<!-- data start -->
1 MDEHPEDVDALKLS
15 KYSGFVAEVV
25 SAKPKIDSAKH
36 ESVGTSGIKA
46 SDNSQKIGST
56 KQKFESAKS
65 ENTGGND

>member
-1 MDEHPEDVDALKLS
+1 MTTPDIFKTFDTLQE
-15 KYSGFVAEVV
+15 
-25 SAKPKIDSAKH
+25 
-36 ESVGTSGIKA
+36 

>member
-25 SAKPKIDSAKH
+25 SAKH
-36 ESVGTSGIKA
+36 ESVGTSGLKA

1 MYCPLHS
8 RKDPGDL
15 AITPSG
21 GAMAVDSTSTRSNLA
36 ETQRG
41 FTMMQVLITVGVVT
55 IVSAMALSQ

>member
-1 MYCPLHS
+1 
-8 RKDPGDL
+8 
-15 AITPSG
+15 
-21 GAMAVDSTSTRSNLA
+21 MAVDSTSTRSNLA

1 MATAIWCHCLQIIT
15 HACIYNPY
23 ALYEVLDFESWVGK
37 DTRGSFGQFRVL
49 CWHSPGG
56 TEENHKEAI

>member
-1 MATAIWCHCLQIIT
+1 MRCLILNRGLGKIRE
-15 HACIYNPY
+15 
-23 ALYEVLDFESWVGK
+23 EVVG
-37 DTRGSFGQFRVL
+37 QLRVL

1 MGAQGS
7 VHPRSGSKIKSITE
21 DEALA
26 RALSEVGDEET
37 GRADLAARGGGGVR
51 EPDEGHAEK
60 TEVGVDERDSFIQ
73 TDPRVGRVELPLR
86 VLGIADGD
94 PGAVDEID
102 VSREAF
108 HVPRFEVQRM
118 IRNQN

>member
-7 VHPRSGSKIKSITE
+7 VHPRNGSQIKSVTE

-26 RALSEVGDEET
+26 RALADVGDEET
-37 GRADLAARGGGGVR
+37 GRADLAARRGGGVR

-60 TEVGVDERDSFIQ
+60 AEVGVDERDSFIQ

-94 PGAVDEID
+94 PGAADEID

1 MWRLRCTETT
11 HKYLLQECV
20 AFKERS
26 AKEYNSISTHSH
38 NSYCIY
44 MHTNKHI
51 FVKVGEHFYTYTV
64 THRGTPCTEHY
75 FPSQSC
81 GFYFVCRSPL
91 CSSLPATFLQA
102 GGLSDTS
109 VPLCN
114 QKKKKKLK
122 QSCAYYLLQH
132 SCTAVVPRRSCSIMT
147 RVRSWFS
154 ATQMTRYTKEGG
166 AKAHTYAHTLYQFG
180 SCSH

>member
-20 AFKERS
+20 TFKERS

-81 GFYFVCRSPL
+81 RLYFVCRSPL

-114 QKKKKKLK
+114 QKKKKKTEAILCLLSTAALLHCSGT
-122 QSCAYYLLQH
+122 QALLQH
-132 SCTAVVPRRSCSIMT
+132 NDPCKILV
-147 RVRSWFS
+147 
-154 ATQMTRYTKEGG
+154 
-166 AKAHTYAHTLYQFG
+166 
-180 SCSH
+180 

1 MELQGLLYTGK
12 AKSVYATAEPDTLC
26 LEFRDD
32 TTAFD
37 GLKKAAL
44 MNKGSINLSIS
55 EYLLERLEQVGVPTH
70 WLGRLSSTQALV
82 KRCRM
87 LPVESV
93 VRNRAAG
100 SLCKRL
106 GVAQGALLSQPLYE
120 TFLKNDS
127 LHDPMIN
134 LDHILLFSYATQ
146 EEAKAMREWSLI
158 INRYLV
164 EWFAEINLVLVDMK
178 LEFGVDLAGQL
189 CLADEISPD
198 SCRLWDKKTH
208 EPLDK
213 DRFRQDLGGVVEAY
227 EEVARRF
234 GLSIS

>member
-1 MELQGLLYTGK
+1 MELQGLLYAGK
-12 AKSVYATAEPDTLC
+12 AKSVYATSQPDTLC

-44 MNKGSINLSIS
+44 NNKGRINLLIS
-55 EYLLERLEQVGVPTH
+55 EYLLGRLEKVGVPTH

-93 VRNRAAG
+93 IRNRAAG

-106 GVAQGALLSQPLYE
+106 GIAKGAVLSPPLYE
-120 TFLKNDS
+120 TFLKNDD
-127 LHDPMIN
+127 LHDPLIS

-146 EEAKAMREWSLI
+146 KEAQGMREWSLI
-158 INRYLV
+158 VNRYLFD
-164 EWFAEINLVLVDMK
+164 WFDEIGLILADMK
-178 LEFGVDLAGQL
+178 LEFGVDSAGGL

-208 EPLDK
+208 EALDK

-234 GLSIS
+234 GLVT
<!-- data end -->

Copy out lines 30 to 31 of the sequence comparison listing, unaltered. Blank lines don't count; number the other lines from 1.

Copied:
-1 MYCPLHS
+1 